Those who already have the previous UCS Snowspeeder will not feel like they are doing exactly the same thing again. LEGO offers new techniques. The real challenge of this model was to respect the angles of the original ship’s structure. The designers are doing very well at this point thanks to the ball joints, particularly in the nose, whose angle is now more pronounced than in the 2003 model and well aligned with the front window of the canopy.
The side panels are placed using two rubber bands, which allows the desired angle of inclination to be obtained. I can understand the approach and I have nothing better to propose, but I always wonder about the ageing of the rubber… they will clearly not be as durable as the bricks!
On the rear, the designers manage to correctly reproduce the cooling fins, keeping them with the distinctive look that fans are familiar with. They are very well reproduced by a dark blue-grey pieces overlay. The designer has come to the point of recreating the details between these fins. These fins are comprised of two subsets, which are then attached to the set using Technic pins. It’s less coarse than the 2003 version, but it’s a little more fragile. You just can’t have everything.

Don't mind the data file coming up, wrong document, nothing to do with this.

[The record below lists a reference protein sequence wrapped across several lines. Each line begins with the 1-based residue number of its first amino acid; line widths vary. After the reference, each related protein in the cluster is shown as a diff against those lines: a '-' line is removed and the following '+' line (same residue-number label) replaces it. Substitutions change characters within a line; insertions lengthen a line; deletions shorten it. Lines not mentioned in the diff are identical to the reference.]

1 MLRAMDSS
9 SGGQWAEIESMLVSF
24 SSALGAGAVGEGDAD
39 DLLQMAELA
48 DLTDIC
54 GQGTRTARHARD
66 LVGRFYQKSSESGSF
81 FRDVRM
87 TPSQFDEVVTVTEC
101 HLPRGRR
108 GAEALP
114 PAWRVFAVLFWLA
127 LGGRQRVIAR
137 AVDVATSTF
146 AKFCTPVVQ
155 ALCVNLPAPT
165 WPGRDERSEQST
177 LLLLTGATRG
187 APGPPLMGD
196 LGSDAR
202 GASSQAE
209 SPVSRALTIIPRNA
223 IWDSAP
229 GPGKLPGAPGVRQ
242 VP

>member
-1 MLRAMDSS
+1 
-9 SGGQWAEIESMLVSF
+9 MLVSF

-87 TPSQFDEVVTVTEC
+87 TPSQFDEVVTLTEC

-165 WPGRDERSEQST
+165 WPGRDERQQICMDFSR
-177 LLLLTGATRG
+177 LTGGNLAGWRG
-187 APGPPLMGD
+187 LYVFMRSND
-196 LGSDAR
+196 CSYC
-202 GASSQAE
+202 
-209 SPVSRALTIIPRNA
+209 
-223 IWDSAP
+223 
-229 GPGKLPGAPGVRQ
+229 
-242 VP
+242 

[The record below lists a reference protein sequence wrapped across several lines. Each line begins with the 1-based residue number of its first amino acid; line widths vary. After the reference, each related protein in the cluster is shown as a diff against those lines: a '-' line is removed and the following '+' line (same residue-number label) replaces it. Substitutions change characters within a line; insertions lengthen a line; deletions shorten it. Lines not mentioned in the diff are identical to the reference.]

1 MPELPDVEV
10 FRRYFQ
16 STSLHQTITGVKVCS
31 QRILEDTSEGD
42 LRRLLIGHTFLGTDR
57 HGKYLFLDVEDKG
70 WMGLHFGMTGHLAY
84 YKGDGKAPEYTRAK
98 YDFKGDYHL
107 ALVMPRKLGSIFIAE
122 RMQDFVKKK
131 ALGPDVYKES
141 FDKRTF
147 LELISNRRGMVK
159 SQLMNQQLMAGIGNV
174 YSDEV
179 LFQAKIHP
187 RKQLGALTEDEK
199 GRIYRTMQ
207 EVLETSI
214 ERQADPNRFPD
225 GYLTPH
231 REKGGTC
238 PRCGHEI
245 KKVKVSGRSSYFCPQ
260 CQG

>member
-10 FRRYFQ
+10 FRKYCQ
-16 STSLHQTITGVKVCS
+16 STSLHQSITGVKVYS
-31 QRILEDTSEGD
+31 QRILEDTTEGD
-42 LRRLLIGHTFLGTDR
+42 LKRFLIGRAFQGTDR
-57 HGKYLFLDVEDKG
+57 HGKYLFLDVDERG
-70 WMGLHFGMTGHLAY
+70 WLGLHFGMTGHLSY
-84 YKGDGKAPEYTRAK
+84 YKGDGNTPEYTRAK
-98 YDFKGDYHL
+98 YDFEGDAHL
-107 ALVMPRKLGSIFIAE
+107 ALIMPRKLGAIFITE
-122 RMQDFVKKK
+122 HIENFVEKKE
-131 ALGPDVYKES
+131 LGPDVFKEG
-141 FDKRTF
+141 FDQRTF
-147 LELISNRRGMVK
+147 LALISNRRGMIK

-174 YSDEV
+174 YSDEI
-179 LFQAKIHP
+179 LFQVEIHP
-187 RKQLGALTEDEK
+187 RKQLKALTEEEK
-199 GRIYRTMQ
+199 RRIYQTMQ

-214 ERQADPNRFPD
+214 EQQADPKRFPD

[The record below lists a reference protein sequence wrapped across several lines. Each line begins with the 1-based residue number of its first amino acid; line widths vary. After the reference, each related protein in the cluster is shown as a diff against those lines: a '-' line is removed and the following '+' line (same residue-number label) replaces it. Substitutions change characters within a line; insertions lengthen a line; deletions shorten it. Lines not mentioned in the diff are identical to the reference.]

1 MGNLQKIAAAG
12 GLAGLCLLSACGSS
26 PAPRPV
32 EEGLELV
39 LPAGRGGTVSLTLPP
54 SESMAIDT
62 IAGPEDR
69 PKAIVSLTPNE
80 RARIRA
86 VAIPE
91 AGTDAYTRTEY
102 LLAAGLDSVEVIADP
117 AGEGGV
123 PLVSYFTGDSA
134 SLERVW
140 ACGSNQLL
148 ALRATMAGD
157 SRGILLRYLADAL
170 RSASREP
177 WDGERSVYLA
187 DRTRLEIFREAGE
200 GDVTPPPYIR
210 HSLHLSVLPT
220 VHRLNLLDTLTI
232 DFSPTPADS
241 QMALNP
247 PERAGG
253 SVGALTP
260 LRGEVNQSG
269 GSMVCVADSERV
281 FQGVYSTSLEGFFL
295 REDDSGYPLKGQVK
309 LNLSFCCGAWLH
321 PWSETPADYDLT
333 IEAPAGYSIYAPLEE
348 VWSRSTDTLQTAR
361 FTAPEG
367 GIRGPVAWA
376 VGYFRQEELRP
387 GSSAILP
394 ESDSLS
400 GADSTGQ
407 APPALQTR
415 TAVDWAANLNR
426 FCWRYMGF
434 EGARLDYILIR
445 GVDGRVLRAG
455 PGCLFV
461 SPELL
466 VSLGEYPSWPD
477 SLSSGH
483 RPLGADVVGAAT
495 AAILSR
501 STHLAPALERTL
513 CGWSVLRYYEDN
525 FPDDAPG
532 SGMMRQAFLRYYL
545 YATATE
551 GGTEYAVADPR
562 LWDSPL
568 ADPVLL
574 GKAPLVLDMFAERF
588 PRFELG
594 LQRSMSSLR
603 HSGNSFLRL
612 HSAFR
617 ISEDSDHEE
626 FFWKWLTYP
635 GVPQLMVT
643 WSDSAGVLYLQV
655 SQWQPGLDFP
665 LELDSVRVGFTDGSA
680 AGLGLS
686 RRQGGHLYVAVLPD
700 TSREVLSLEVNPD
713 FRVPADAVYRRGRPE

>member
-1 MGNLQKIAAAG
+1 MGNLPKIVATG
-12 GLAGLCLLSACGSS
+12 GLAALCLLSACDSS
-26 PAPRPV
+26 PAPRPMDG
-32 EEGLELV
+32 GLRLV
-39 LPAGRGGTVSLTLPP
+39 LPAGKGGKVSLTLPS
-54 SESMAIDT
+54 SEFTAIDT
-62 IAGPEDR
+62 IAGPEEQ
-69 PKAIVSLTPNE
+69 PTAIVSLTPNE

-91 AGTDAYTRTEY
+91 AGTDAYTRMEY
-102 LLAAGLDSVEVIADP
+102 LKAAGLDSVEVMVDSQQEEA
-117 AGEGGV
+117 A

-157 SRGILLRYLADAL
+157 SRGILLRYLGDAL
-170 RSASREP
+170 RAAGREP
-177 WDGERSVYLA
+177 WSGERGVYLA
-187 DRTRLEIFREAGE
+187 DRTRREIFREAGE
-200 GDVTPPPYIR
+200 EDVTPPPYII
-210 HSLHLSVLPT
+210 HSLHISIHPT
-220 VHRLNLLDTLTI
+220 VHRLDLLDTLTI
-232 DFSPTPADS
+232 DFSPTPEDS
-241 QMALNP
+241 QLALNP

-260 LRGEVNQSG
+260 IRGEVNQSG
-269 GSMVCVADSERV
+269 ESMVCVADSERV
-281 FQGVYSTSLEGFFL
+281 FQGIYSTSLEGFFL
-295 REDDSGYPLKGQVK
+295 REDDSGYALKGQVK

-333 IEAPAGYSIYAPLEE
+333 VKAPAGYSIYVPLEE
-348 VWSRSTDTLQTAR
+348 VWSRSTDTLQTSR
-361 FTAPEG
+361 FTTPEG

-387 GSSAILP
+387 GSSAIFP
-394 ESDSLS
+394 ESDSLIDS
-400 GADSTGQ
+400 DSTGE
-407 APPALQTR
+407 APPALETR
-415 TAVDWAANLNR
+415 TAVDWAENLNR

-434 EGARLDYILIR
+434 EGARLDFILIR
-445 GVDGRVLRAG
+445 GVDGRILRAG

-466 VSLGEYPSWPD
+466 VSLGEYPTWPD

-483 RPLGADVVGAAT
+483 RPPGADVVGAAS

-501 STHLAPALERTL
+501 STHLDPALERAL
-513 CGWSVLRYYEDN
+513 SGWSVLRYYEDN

The black display stand is set up in the middle of the structure. It slots into the underside of the Snowspeeder and comfortably supports the model in two positions, either level or angled towards the port side. To this support are added the two mini-mini-figures provided. Sticking the huge label showing the model’s technical features is a feared step for many Ultimate Collector Series regulars. Again, a stamped plaque would be welcome… A tip: do not stick it all together. Place it parallel to the side of the panel and make sure it is centered. Apply gradually, pressing well to remove the air (with the help of a card or something similar).
The designers did a really good job of proposing a very pleasant set, with many details that are pleasant to build and admire. The attention to detail is even pushed very far with an effort made on parts that are not or not very visible, such as the ventilation vents hidden under the ship’s wings and almost invisible except from a very particular angle. This is the kind of small attention that allows this type of set to really deserve without discussion its UCS logo.
On the functional side, some fun and well thought out details. Even though the goal of such a set is more exposure than the game, it’s always interesting to build these small game features, especially when they don’t distort the ship overall aesthetics.